Adder 215 is used to calculate the new IEP. When no branch is encountered, IEP is simply incremented by the instruction length (1,2). In order to increment the IEP for 1 or 2, the output from the IEP register 205 is fed to the right input of the adder 215, and a 1 or a 2 is fed to the left input of the adder via a multiplexer 217. The increment, 1 or 2, is selected by the multiplexer select code (MC) being 0 or 1; i.e., binary 00 or 01. When a successful branch is encountered and the target is within the IPB array 10, the target location is generated. In this case, the inputs to adder 215 are the IEP from register 205 and the branch offset BR from register 219, the latter being supplied to the adder 215 via the multiplexer 217 when MC=2 (i.e., binary 10). BR is represented as a 2's complement number and consists of a 5-bit number derived from the five least significant bits (LSB) of the instruction read into instruction register (IRG) 222 from the array 10 plus one sign bit. A third adder 221 is used to indicate whether a branch instruction is contained within the IPB array 10 or not. One input to the adder 221 is BR from register 219 and the other is P from complementing logic 211. Since P=F, the result is as follows:
P-BR+2 if BR<0
P+BR-F-1 if BR>0
The indication of the range is given by the carry-out signal C from adder by the following table:
______________________________________C3 Br > .0. Br < .0.______________________________________.0. In the range Out of the range1 Out of the range In the range______________________________________
Carry out C3 is exclusive ORed with the BR sign bit in exclusive NOR gate 223 so that the outside range signal IIR equals 1 when the target of the branch instruction is outside of the IPB array 10.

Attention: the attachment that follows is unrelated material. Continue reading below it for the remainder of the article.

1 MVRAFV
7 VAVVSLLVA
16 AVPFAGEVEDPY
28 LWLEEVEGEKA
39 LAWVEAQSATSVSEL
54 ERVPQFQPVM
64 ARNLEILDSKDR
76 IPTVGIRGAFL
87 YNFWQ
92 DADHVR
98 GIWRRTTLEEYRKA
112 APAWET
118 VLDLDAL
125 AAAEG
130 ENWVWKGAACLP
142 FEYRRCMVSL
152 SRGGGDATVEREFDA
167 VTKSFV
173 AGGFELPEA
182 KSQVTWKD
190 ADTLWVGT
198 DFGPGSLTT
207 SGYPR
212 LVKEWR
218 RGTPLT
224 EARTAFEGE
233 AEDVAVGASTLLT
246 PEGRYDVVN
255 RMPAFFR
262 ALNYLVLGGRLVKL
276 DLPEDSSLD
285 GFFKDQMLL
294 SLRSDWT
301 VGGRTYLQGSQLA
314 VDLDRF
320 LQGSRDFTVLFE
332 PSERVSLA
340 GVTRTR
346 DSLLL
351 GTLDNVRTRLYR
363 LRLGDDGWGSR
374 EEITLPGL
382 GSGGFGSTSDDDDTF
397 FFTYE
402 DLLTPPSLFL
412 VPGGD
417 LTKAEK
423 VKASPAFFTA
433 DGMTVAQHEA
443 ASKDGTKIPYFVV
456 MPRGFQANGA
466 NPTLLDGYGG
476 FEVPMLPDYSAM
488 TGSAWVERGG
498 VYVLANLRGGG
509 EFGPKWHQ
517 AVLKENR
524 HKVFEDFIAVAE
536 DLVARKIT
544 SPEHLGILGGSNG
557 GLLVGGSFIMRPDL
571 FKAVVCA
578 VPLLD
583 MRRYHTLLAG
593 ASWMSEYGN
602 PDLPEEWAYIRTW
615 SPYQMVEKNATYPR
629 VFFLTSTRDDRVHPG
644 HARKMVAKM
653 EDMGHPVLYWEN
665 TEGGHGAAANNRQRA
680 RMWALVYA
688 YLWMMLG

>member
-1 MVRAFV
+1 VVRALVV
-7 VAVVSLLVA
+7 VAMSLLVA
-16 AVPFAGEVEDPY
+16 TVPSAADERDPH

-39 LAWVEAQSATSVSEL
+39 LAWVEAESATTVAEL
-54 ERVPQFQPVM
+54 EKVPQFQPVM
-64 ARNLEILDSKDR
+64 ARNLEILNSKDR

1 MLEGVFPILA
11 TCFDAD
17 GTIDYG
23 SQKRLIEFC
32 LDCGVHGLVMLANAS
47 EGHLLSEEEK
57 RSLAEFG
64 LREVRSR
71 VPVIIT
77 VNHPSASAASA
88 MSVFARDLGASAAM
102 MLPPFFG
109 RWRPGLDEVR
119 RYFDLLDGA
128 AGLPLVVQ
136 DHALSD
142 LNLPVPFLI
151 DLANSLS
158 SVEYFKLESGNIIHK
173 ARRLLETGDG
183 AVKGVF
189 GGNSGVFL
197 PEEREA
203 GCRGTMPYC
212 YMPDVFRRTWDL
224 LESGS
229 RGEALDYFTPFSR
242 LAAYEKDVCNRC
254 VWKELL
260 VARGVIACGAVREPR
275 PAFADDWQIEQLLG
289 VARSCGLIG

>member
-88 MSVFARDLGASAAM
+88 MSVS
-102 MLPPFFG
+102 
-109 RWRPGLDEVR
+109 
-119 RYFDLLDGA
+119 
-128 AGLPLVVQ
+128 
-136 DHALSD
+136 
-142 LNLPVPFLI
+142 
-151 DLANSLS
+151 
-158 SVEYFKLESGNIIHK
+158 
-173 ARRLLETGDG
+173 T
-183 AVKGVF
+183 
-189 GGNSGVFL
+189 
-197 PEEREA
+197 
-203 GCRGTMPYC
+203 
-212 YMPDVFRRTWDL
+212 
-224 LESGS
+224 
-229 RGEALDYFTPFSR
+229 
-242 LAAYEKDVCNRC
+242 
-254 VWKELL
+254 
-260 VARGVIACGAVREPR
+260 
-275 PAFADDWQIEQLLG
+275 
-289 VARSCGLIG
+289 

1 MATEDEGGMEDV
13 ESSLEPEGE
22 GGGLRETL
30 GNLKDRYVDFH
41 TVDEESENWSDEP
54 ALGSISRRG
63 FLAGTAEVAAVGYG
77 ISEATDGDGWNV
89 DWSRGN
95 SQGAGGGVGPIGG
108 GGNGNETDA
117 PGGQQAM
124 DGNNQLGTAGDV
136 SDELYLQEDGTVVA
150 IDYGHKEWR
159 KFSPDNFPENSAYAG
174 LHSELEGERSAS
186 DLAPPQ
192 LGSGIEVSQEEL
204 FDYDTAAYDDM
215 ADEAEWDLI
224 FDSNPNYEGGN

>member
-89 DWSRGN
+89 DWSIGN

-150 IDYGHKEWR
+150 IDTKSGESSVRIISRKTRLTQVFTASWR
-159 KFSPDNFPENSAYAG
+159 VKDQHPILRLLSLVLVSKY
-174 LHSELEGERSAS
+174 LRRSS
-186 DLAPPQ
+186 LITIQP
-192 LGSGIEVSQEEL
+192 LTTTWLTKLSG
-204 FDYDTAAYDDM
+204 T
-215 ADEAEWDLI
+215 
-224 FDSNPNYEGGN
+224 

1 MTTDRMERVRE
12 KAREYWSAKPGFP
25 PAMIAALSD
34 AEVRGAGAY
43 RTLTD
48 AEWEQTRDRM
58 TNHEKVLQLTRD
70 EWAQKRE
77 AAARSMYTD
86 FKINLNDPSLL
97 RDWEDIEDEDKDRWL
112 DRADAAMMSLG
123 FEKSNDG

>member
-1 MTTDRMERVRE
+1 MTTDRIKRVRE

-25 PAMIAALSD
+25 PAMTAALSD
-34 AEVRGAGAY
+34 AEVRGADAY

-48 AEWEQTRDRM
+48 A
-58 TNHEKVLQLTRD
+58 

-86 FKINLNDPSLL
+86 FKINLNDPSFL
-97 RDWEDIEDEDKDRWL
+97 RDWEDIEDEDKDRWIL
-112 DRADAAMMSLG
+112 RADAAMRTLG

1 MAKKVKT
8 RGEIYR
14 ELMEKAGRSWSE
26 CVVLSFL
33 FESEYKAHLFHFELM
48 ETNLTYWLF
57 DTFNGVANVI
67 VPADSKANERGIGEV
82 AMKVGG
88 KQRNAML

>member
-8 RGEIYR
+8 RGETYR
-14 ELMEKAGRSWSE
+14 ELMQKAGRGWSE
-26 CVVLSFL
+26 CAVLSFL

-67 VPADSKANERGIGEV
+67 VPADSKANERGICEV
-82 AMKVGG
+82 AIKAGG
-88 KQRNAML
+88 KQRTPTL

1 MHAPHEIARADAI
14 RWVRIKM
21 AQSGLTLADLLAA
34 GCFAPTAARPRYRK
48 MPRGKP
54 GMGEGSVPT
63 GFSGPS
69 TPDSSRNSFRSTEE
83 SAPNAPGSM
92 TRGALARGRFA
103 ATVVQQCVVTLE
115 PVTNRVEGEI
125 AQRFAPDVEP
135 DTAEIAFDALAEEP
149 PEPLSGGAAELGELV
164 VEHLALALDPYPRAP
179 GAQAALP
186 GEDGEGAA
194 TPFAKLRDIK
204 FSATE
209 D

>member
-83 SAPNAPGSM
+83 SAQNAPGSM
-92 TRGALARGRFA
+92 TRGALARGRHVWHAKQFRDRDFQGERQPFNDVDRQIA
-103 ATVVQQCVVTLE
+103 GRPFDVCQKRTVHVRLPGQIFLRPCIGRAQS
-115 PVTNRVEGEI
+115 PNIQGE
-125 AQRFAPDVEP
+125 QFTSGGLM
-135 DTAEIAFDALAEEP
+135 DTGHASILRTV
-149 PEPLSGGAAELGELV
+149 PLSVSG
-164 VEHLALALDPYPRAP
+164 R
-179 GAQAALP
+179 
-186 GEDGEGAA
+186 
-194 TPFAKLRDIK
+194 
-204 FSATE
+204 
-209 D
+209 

To summarize, if a successful branch instruction is encountered, the target address is used in conjunction with the output of adder 221 to determine whether the target instruction is contained within the IPB array 10 or not, and the new IEP is calculated (IEP') which points to the target instruction in the IPB. If it is detemined that the instruction is in the IPB array 10, IEP' is loaded into register 205. If not, registers 201 and 205 are set to zero and the ZC latch 213 is also set to 0. These operations are triggered on the branch successful signal being true.
The instruction sequencing logic is better shown in the simplified block diagram of FIG. 5. The IFP in register 201 is incremented by adding 2 to the contents of the register in adder 203. The 2 is supplied to the adder 203 via multiplexer 209. It will be recalled that the IFP is incremented by 2 because a full word (32-bits) is written into the array 10. The IEP in register 205 is incremented by adding a 1 or a 2 to the contents of the register in adder 215. The constants 1 and 2 are supplied to adder 215 via multiplexer 217. Incrementing is by 1 if the instruction is a 16-bit instruction and by 2 if the instruction is a 32-bit instruction. On the other hand, for a branch, the offset BR in register 219 is added to the contents of register 205 to produce IEP'. The multiplexer 217 responds to an input that indicates the instruction length as determined by the length determining logic 303 shown in FIG. 2 or a branch condition. The IEP load signal is generated under the following conditions: